Author

Lukas Frei

February 22, 2019

Stephanie Richards Interview, NYC

Source: https://jazztrail.net/interviews/stephanie-richards-interview-nyc

Name: Stephanie Richards
Instrument: trumpet, flugelhorn
Style: modern creative, avant-garde jazz
Album Highlights: Fullmoon (Relative Pitch, 2018), Take The Neon Lights (Fresh Sound, 2019)

Tell us a bit more about your forthcoming album, Take the Neon Lights.
This next record is my second record. Unlike the first [Fullmoon], with solo trumpet and a very experimental concept, this one goes more into my roots as a jazz musician. Compositionally, the music is still really complex and rhythmic. It’s a quartet and a lot of the compositions are in song form, so we have cycles over which we improvise. There’s also some open improvisation in there, I mean, it’s still experimental but definitely much more of a jazz record. The music itself is about New York City. I’ve been living here for 10 years now, so I wrote it for certain places in Brooklyn and New York. There is also poetry that was written for NYC and I kind of linked to it by giving each tune the title of a poem.

Why the option for a jazz quartet?
Well, it’s interesting that the instrumentation determines a little bit if it’s jazz or not. It’s a lot easier to call it jazz when you have a quartet and it’s really hard to call it jazz if I’m playing my trumpet against a timpani or a snare drum. But, at the same time, I see it as the same. When improvising, I’m responding to the same information.

What music genres outside of jazz influence you?
I listen to a lot of music. James Brown is a huge influence. I like funk music a lot and for a period of time that was all I did. I’m also really excited about what’s going on in the indie rock scene. I think there’s so much crossover between indie rock musicians and jazz improvisers, especially in a place like New York.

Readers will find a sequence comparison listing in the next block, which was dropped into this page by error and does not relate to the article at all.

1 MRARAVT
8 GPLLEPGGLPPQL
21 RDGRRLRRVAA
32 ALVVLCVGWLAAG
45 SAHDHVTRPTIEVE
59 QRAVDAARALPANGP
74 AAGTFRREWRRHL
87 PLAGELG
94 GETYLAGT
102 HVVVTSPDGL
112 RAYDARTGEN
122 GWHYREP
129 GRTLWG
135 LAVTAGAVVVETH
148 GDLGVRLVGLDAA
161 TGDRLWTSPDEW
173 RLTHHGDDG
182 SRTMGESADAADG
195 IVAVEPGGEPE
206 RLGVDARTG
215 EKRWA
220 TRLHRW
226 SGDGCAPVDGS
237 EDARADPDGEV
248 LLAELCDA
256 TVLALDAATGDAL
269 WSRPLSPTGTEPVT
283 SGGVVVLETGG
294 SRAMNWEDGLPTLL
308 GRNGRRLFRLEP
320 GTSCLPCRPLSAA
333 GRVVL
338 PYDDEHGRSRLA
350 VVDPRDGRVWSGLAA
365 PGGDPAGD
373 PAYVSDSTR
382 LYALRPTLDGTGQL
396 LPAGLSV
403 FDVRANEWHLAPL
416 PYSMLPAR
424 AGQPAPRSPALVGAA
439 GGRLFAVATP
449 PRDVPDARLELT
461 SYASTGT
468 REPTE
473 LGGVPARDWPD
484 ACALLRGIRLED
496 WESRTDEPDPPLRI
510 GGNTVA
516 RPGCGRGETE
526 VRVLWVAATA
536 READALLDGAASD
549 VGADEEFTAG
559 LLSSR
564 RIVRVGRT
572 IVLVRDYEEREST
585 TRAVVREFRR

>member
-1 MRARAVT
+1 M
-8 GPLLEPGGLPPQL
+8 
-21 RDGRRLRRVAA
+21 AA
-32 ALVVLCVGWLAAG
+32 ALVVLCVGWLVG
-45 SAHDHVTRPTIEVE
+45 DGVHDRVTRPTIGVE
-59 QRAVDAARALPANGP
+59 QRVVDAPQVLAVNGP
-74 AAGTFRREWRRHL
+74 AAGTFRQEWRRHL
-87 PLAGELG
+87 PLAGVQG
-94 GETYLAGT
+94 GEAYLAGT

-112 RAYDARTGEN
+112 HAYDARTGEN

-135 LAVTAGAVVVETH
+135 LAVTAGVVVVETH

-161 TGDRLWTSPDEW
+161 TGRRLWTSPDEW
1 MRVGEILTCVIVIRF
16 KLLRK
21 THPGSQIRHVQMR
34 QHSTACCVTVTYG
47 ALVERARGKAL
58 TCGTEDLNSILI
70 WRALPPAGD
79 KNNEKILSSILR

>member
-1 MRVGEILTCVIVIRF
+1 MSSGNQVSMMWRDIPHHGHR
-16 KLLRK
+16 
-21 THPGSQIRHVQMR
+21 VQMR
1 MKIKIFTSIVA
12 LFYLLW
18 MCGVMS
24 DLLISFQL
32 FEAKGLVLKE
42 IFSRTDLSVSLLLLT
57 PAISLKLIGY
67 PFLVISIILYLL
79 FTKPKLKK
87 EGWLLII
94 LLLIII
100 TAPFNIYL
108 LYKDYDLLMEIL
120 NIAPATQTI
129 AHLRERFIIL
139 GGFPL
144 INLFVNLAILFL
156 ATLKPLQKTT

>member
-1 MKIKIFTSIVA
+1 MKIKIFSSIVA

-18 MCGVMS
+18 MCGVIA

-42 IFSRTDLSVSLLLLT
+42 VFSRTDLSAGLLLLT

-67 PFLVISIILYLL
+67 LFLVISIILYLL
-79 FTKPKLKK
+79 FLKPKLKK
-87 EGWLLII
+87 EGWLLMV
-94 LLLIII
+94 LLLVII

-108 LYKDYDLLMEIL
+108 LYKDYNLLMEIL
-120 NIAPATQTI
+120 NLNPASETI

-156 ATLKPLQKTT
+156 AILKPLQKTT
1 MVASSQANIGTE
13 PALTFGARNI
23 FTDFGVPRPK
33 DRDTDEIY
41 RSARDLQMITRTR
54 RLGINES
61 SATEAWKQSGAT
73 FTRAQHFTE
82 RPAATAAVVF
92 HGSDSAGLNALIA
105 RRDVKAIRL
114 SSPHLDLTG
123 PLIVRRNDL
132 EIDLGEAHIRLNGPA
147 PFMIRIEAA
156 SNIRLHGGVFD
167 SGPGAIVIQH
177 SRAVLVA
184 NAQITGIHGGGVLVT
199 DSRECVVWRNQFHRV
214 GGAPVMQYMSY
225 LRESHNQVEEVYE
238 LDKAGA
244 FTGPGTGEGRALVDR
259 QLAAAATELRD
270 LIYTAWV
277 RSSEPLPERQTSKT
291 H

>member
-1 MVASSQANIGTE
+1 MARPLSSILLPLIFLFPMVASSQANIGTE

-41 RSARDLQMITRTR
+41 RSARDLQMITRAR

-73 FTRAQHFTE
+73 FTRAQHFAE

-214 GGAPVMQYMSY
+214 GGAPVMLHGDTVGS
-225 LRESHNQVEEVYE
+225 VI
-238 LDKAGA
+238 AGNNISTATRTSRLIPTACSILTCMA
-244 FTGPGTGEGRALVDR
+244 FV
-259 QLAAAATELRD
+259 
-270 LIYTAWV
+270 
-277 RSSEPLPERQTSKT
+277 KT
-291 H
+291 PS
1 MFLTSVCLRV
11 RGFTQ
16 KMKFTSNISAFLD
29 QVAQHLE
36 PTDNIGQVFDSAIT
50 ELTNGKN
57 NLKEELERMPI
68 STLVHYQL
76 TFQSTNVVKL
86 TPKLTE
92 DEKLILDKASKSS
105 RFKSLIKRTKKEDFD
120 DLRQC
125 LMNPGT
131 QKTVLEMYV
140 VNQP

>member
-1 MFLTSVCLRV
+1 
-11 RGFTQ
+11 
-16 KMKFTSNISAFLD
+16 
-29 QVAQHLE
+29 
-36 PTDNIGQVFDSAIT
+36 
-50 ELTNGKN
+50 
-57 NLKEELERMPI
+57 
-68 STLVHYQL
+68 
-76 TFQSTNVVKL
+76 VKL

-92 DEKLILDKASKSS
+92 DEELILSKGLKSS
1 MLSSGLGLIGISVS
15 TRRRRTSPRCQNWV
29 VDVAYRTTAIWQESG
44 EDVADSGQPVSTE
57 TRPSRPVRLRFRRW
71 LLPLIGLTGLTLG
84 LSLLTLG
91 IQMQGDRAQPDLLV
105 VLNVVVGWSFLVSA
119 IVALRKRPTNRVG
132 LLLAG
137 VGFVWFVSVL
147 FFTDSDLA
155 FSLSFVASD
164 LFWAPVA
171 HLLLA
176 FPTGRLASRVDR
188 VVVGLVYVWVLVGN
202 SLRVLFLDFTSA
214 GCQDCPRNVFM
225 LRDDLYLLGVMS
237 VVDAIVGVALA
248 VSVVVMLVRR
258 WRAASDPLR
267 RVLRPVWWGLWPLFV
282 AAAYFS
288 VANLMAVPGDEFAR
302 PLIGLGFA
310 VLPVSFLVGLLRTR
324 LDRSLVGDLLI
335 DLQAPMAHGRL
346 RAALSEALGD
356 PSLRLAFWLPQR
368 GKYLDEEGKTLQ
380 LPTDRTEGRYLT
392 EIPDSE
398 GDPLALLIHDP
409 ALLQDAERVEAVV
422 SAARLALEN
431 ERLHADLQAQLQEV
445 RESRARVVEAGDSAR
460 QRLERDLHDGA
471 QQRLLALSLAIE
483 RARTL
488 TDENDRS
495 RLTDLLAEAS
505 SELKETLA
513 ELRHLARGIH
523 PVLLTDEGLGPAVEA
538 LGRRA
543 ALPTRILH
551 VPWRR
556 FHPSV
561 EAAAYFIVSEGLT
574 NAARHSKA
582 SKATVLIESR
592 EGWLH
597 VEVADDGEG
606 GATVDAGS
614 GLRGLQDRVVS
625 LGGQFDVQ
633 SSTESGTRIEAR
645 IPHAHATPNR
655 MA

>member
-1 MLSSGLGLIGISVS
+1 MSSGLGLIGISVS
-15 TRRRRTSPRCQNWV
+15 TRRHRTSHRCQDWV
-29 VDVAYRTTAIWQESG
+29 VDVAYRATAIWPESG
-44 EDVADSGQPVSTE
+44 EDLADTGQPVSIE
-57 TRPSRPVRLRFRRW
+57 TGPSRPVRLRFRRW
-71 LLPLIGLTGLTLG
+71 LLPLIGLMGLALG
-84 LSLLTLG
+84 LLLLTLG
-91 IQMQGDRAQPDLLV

I know you’ve collaborated with the Pixies, which is a band I grew up listening to. How did that happen?
I played in a group called Asphalt Orchestra, formed ten years ago in New York, and the idea behind it was: we’re going to play new music but we’re going to be choreographed. We had this idea for our second album while on tour, and at one point we all agreed we wanted to listen to Pixies record Surfer Rosa. Everyone in the band was digging the record so much and we just had this conversation: ‘man, what if we did a cover record? This is kind of a new music ensemble.’ That was awesome, it was so much fun. We toured that project and opened for Pixies several times.

What made you choose the trumpet?
I wish I had a romantic answer for you (laughs). I was lucky to go to a school that had a band program and I liked the trumpet because, at that time, I had the idea to move between the orchestra and the jazz band. That flexibility was a nice reason when I look at the music I play now. I’m always moving between different genres and different communities.

You played at Winter JazzFest. How was the experience?
At Winter JazzFest you’re playing for people who really love jazz. It’s not like in those clubs where half of the people are there for dinner. There are so many musicians, there’s such a good hang, and the audience is a mix of musicians, writers, lovers of music and people coming from all over the world. I felt especially honored because it was the last set of the last day of the festival and it meant a lot every single person that waited to see us.

Can you tell me two persons who have influenced you the most as a musician?